sense to say that animal fat is bad for dogs and cats?
Another example is the common notion that lots of protein in a pet's diet
will cause kidney damage. Again, looking at the nature of the dog and cat as a
meat-eating animal and having evolved by capturing and consuming other
animals, we know their diets have always been high in protein.
Think about what makes sense IN NATURE. If you hear about a nutritional
product that "just doesn't make sense" ...be cautious about it's
Here is the biggest and most common misconception of all ... the promotion
of some low priced, grain-based foods as being a Complete and Balanced diet
for dogs and cats!
Having done physical exams on tens of thousands of dogs and cats and
learning from their owners what these pets are being fed has taught me that
dogs and cats look, feel, and perform better if they are fed a meat-based diet
rather than if fed a corn, wheat, soy or rice-based diet.
This does not mean that grains are bad for dogs and cats; they surely can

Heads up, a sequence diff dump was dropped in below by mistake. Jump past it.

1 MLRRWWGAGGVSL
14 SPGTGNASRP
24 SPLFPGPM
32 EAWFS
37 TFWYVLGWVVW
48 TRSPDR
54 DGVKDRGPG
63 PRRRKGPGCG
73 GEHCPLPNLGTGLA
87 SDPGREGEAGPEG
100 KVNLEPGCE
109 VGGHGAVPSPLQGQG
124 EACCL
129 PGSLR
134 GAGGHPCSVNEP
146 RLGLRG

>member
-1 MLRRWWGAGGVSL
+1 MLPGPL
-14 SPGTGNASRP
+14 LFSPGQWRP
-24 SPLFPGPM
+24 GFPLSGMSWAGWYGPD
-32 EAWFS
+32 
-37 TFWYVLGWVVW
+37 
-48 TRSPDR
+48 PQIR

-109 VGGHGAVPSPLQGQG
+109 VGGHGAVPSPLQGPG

contribute certain limited nutrients to a good diet (mainly calories in the
form of carbohydrates). Nevertheless, many veterinarians believe that grains
should not be the foundation of a diet intended for a dog or cat.
I'll give you one second to answer this question. (It's so simple that you
won't even need the full time allowed!)
If you could pick only one product to properly feed your dog or cat, which
would you choose... corn or meat?
It has been shown that all-meat diets are harmful over a period of time
because of mineral and other imbalances. Properly formulated meat-based diets
have ingredients added in specific amounts to insure a nutritionally
beneficial diet. DO NOT feed your dog or cat a home-made ALL MEAT diet!
Are they getting a bad rap? As you read various pet food producers'
advertising material you will often find such statements as "No
By-Products Added!" or "Our food contains no animal by-products so
you know it's top quality".
I will let you decide if By-Products aren't good for dogs and cats after
you learn what they are. To most people the term "by-products"
congers up images of whatever is left over after the animal is processed, or